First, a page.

Teen Dating Abuse is Real and a Problem for 1 in 3 Teens

A blog post explaining how common and serious teen dating violence is, and how we can all support teen survivors.



Teen dating abuse is just as common and serious as abusive adult relationships. 1 in 3 teens will experience dating abuse before high school graduation (i), and girls ages 16-24 are almost three times more likely to experience violent relationships than women of any other age (ii).

Both teen dating abuse and domestic abuse are defined by a pattern of behaviors that one partner uses to gain power and control over the other partner. These behaviors can include physical violence, sexual assault, emotional abuse, financial abuse, stalking, technological abuse, and more.

Just like survivors of domestic violence, teens who have been targets of dating abuse often suffer from severe and long-term impacts. They are more likely to experience higher rates of depression and anxiety, struggle with grades and future employment, or have thoughts of suicide or self-harm. Teens who experienced dating violence are also more likely to be in abusive adult relationships – both as a target of domestic violence or as a partner who uses violence.

Supporting teen survivors of relationship abuse and connecting them to services that promote safety, hope, and healing is a critical step to preventing domestic violence in their futures. A few of the key considerations when working with teens dealing with dating abuse are as follows:

  • Targets of abuse frequently attend the same school and have the same friend group as their abusive partner. This can make it difficult to safety plan and avoid contact with the abusive partner.
  • Many teens are new to dating and are not yet clear on what makes a relationship healthy; it can be harder for them to see the difference between typical relationship ups and downs and abusive dynamics. Adolescents are also more susceptible to the messaging and influence of peers and media.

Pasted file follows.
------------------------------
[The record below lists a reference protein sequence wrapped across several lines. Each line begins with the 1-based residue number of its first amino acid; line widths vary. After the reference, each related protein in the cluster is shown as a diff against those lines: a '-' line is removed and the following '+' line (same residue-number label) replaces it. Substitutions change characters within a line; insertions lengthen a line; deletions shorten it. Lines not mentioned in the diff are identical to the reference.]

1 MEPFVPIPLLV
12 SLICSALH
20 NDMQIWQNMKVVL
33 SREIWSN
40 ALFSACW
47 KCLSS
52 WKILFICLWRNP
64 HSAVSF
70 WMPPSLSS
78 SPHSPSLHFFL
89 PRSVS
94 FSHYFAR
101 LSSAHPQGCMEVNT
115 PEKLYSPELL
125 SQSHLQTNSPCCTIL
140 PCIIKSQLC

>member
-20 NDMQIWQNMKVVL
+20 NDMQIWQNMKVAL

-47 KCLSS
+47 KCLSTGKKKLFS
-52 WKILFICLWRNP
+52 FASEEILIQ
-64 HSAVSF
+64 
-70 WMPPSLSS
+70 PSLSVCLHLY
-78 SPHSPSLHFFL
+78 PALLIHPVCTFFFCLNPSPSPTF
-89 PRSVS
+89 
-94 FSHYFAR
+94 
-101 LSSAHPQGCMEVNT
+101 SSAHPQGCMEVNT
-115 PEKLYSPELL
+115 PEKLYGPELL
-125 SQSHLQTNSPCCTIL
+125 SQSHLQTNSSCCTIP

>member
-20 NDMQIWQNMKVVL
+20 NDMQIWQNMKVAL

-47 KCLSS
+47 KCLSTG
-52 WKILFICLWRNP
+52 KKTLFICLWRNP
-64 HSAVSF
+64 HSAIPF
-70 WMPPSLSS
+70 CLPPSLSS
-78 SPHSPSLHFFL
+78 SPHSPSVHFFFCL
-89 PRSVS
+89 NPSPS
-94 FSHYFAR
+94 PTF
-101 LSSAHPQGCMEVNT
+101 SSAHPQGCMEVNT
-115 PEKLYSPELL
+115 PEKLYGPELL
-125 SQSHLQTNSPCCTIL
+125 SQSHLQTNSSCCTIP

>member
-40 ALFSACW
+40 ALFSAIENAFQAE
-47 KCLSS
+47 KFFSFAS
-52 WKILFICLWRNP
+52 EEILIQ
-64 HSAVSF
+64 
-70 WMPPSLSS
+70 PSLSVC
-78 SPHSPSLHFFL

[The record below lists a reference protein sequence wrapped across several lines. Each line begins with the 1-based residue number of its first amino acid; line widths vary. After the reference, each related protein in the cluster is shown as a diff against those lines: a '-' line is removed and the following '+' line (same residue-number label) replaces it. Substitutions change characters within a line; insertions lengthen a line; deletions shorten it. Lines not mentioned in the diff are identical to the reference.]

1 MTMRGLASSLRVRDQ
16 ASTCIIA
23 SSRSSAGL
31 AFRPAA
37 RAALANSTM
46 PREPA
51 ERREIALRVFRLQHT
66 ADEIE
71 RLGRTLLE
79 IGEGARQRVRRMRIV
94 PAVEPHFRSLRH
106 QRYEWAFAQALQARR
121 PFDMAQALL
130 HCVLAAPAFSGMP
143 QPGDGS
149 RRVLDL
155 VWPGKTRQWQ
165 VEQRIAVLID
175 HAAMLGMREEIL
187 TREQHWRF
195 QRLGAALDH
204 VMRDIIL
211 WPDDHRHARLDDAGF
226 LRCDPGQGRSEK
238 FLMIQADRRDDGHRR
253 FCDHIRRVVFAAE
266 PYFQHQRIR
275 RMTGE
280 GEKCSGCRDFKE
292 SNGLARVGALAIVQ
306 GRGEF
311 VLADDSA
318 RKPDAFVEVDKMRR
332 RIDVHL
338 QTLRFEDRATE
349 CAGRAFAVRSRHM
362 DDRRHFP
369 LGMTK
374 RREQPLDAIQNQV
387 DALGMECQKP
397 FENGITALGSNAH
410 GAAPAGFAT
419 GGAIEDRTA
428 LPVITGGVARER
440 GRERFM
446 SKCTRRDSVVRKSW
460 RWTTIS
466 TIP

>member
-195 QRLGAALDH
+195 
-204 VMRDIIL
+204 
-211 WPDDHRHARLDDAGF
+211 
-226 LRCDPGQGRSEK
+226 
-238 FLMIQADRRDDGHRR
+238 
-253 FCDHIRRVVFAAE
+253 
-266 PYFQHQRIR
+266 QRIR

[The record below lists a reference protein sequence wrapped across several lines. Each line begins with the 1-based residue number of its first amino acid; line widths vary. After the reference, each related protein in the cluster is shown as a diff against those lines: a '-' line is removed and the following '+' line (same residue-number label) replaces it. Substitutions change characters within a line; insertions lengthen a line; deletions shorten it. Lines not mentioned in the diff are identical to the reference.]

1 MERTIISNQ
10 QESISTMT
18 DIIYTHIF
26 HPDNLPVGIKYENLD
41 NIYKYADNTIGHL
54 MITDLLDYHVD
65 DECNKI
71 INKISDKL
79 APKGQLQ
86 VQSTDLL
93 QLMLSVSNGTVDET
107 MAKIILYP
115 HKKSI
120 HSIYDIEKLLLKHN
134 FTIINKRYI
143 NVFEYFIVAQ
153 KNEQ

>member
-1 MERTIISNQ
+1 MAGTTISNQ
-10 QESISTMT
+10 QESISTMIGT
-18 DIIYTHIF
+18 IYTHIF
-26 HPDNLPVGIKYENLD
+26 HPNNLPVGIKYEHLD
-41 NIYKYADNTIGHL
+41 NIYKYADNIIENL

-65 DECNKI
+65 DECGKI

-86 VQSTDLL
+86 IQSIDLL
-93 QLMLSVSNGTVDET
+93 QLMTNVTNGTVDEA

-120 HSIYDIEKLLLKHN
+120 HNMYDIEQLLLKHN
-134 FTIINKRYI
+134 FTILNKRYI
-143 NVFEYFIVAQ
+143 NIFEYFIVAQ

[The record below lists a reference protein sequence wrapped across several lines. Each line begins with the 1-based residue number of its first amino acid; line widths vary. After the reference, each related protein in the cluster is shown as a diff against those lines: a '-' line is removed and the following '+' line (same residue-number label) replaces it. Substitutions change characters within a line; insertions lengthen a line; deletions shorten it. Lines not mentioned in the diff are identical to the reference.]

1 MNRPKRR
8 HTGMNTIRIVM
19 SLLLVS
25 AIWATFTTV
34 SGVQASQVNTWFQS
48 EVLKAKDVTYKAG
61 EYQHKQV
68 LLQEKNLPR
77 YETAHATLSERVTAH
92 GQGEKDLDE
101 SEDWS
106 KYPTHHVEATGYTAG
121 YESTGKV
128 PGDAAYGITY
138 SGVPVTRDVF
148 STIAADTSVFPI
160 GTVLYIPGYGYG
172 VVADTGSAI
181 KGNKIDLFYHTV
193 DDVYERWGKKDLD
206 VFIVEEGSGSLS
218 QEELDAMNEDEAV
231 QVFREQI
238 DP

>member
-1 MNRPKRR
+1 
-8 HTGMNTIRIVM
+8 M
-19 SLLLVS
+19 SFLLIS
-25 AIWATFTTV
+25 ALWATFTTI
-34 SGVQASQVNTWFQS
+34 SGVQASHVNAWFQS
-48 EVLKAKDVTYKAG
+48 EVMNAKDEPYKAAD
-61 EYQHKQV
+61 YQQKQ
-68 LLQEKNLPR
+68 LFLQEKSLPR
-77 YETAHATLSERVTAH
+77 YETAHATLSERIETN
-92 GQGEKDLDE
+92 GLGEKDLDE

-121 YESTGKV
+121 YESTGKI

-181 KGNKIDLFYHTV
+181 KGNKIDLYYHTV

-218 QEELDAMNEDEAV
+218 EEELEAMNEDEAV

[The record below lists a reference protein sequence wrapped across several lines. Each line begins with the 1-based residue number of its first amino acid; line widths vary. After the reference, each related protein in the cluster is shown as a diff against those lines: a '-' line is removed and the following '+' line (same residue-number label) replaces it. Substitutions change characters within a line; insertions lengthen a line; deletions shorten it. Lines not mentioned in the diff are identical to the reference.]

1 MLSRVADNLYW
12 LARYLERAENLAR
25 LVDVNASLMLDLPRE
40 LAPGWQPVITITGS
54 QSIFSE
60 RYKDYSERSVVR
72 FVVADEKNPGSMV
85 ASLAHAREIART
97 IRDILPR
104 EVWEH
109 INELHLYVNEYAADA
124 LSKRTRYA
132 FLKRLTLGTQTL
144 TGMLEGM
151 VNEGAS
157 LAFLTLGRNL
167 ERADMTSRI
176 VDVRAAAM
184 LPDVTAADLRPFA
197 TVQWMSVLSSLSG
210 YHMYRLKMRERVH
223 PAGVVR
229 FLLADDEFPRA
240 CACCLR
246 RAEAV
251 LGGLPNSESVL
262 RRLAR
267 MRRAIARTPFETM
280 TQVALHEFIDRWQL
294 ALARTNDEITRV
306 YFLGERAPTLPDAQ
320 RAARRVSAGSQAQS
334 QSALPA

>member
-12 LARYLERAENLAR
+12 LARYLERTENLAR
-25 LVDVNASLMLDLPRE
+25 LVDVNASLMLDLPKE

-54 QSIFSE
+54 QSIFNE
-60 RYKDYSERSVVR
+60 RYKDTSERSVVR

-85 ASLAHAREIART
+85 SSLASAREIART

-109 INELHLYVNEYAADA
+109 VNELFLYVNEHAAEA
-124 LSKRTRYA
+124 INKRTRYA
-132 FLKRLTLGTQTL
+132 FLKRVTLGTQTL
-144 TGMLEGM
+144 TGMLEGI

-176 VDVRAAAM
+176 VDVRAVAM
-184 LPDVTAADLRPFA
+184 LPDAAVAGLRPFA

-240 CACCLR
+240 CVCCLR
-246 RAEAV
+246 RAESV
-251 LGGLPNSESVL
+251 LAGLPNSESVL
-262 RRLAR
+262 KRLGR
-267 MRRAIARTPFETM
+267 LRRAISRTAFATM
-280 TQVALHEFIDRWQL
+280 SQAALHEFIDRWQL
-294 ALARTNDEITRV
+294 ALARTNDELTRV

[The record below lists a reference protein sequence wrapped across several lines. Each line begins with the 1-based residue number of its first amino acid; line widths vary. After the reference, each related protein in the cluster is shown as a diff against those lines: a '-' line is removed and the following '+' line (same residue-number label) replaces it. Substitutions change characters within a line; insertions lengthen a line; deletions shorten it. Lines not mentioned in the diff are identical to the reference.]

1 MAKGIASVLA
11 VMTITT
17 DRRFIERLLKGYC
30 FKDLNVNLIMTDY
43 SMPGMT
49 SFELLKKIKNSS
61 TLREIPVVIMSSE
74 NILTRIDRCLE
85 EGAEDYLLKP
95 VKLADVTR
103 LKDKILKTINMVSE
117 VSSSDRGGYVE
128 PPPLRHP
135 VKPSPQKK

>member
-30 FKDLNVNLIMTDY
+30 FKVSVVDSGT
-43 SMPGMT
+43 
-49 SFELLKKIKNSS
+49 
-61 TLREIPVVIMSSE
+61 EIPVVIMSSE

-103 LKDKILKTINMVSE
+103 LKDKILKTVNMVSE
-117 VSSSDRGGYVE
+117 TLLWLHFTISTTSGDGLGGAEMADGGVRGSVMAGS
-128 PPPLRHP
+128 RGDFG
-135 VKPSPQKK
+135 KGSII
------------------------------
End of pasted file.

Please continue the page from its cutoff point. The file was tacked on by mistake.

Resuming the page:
• Only about 33% of teen survivors ever disclose dating abuse to anyone, and the majority of these teens prefer to speak to their friends instead of parents (iii). This can create a barrier to accessing services that require parent or guardian permission.

Safe+Sound Somerset is committed to providing services to teens and to raising awareness about teen dating abuse, using tools that address the unique needs of adolescents. Our counselors are certified in Trauma-Focused Cognitive Behavioral Therapy to treat trauma in teens. Advocates who answer our 24/7 call and text hotline can confidentially provide information, supportive listening, and safety planning for teens and those who care for them. Our customizable teen safety plan addresses the specific safety concerns and characteristics of teen dating violence.

Our SPEAK Outreach & Education program has working to address teen dating violence through information and skills building presentations to teens, and those who work with them, since 2016. In February, we will recognize Teen Dating Violence Awareness Month (#TDVAM2021) with activities and information to create awareness and increase prevention.

Teen dating abuse was first acknowledged as an issue in the early 2000s. In 2006, the first week of February was declared Teen Dating Violence Awareness Week, and in 2010 it was expanded to the entire month to send a strong national message that teen dating abuse, typically referring to dating relationships among youth ages 13-19, is both prevalent and serious.

Watch out for upcoming #TDVAM2021 initiatives over the next few weeks:

  • Webinars for adults in English and Spanish that provide tools and information to talk to teens about relationships and dating violence.
  • TDVAM2021 toolkit for educators or youth group leaders that includes dating abuse lesson plans, activity guides, posters, safety plans, and teen resources.
  • Weekly episodes of Ask Ava, our podcast for teens that answers real questions from local students.
  • Additional information in our newsletter and on social media about teen dating violence, including ways that you can recognize teen dating violence and support teen survivors of abuse.

If you or someone you know needs help or as questions about teen dating abuse or domestic abuse, call or text our 24/7 hotline at 866-685-1122. Additional information can be found online at www.safe-sound.org.


(i) Haynie, D.L. et al. (2013). Dating Violence Perpetration and Victimization among US Adolescents: Prevalence, Patterns, and Associations with Health Complaints and Substance Use. Journal of Adolescent Health 53(2), 194-201.

(ii) Department of Justice, Bureau of Justice and Statistics, Intimate Partner Violence in the United States, 1993-2004. Dec. 2006.

(i) Fifth & Pacific Companies, Inc. (Liz Claiborne, Inc.), Conducted by Teen Research Unlimited, (May 2009). “Troubled Economy Linked to High Levels of Teen Dating Violence & Abuse Survey 2009”